So back to your question, who would be saying, “Don’t release these documents,” it would not surprise me in the least if the State Department or some agency within the foreign policy establishment within the US government would say, “Listen, no good will come of this because it will complicate an already difficult relationship.” The issue of the 28 pages has been with us before, and it has bubbled to the surface again. If the problem is removed, we can move on, and people will be in a position where they’re looking more clearly about those common interests that call for cooperation between the US and Saudi Arabia. But when you have this unresolved issue, as painful as it could be to excise in the short term, the damage done over the long term by not excising it is much greater.

Following your logic that the US-Saudi relationship is damaged more severely by the concealment of the 28 pages than its release, how does the controversy play into the political dispute over a new American alliance with Iran?

There would be more pushback against the Administration’s policies vis a vis Iran were it the case that the Kingdom of Saudi Arabia were seen to be a dependable ally in all instances. Now I will enter the realm of speculation — and I realize that doing so exposes me to the risk of being guided by a conspiratorial mindset. That having been said, I think that the Administration has exhibited a pattern of conduct in which it will use whatever lever it can in order to bolster relations with Iran. And I believe that’s damaging to America’s interests in the Middle East. The Iranian regime does not deserve this kind of support from an American administration. It’s just very bad for us, bad for the Saudis, and bad for our other allies in the region. So the short answer is, the Administration may be using this.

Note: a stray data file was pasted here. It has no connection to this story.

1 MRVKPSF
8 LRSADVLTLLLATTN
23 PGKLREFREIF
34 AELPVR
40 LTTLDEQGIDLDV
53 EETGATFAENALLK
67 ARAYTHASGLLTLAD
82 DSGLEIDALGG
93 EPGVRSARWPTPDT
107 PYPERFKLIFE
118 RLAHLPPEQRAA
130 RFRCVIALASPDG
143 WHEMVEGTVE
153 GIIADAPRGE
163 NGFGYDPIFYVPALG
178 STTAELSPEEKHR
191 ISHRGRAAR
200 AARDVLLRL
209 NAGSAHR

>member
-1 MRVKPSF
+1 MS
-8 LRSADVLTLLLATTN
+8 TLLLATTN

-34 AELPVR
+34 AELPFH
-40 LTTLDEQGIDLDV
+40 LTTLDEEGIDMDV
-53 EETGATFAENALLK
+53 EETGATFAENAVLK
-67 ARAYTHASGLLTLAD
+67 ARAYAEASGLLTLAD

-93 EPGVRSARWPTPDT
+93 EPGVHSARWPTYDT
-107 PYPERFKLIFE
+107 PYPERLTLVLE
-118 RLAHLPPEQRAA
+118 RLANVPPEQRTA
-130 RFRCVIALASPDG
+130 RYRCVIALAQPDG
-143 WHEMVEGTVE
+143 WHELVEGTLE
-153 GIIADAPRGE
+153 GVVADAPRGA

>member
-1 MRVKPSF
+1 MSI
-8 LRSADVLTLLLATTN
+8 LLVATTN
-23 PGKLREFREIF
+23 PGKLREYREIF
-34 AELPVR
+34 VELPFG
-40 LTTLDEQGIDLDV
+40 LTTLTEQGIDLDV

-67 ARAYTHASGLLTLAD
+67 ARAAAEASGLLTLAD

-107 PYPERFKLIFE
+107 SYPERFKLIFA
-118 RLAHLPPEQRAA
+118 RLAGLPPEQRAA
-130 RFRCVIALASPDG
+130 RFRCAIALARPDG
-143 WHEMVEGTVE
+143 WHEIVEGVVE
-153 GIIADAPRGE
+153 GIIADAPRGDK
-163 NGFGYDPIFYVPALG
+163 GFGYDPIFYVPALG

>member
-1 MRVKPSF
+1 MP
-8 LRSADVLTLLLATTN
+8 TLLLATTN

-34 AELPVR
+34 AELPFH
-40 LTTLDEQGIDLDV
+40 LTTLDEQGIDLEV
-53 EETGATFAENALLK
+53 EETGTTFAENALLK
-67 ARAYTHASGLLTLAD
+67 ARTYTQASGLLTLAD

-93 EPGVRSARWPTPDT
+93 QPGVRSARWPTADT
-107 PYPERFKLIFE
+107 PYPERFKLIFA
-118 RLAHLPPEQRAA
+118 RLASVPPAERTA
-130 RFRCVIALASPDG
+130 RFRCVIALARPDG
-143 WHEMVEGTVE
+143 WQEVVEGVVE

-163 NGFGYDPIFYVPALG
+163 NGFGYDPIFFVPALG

Think back for a moment: Less than a year ago, the Iranians seized American sailors in international waters, held them and exhibited them in violation of the Geneva Convention, and in response, our Secretary of State thanked the Iranian regime for treating them well and seeing to their prompt release. Now Tehran is commemorating the spectacle by commissioning a statue to be built to the lasting image of our embarrassment. This has been the experience we’ve had, especially since this very poorly-thought-through deal was signed with the Iranians, where they continue to violate the terms of the deal. When you point it out to them, they accuse the US of being the violators of the deal, and the Administration meekly accepts this. And American allies say, “Have you lost your senses? How do you allow this to happen?” The Administration wants this deal very badly. And there is an old adage that says, “Be careful how you want something. If you want it badly, you’ll get it the way you wanted it.”